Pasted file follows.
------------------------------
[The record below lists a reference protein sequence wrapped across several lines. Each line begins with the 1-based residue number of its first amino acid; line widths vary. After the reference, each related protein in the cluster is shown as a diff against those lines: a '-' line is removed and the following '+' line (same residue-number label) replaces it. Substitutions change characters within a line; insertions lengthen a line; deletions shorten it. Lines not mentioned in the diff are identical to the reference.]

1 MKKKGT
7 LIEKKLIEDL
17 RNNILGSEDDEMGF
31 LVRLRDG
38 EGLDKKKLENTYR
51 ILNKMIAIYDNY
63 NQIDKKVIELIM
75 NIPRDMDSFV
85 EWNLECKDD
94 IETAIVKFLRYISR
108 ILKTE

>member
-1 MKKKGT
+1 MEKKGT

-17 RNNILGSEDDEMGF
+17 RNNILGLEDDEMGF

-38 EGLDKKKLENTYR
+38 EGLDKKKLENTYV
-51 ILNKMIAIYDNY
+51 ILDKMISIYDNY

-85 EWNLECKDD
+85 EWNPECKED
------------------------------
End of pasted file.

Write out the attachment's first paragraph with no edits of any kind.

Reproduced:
[The record below lists a reference protein sequence wrapped across several lines. Each line begins with the 1-based residue number of its first amino acid; line widths vary. After the reference, each related protein in the cluster is shown as a diff against those lines: a '-' line is removed and the following '+' line (same residue-number label) replaces it. Substitutions change characters within a line; insertions lengthen a line; deletions shorten it. Lines not mentioned in the diff are identical to the reference.]